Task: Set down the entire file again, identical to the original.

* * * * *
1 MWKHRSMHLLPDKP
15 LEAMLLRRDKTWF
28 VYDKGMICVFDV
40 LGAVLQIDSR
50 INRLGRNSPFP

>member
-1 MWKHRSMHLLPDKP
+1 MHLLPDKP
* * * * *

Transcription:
1 MWKHRSMHLLPDKP
15 LEAMLLRRDKTWF
28 VYDKGMICVFDV
40 LGAVLQIDSR
50 INRLGRNSPFP

>member
-1 MWKHRSMHLLPDKP
+1 MHLLPDKP